Being now in the "development stage" of the project we are starting to think on how to make our products more relevant to our core users, so they understand them and use them. Of course to make users understand the Research Information Infrastructure we first need to understand our users. Our work in BRII should not be techocentric only but should expand to reaching out to our users, speaking their own language and observing them in their own working spaces. This can be a very difficult task as we are dealing with heterogeneous groups of academics and administrators, each one with different needs and perspectives (as per their research culture.)

Understanding our users is a crucial first step to achieving acceptance and adoption of the RII.

Research in the area of Institutional Repositories field has reported some issues concerning this.

In a study of implementation of an Institutional Repository (IR) at the University of Rochester, Foster and Gibbons (2005) report a "misalignment between the benefits and services of an IR with the actual needs and desires of faculty." They state that the benefits of Institutional Repositories are attractive only to the institutions which host the repositories. This is because Institutions (including Librarians and IT developers) see IRs as a way to facilitate access, reduce costs and improve efficiencies at collecting and managing information that is produced in the Institution. On the other hand academics see themselves as belonging to research communities (not institutions) and are not concerned about the proccesses of managing all that data they produce. This is, perhaps, because they see the problem as affecting others and not themselves. (Colbertt, 2009)

At the centre of this all is the Scholarly Communication crisis. In 2002 the Scholarly Publishing and Academic Resources Coalition (SPARC) (part of the association of Research Libraries (ARL)) stated that Institutional Repositories could help combat dissatisfactoin with the "monopolistic effects of the traditional and still pervasive journal publishing system" (Crow (2002) quoted in Maness et al (2008)). Rieger (2008) states that to combat this crisis, academic institutions aim at "reducing costs of producing and acquiring publications and gaining control of processes from commercial publishers." Seen from this angle, institutional repositories are good and sensible solutions. Attention therefore is devoted to technical efficiencies and control of the information produced within the institution. A consequence of this is a bias towards computer and librarian approaches to developing IRs, which neglect perspectives from relevant groups’ interests.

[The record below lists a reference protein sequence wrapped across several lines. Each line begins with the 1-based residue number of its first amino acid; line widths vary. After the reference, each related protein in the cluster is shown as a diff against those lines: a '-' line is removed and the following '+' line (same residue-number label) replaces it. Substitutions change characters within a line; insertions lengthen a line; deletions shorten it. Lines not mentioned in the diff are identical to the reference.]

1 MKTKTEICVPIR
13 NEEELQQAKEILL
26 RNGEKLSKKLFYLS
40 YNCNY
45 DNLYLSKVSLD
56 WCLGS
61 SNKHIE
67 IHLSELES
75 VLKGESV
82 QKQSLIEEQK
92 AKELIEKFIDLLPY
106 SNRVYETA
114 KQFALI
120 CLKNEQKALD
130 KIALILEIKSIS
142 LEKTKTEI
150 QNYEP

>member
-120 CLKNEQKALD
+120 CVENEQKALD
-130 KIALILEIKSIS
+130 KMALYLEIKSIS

From BRIIs Stakeholder analysis we have learned that technical efficiencies, metadata, repositories are terms which are meaningless to academics. This concurs with Foster and Gibbons (2005) view. Seen from this technocentric perspective IRs do not provide benefits to academics. In addition having institutional labels suggests researchers that the IRs will support the needs of the institution and not their own individual needs. Academics are indeed a different crowd:
  • Academics think in terms of reading, researching, writing and disseminating.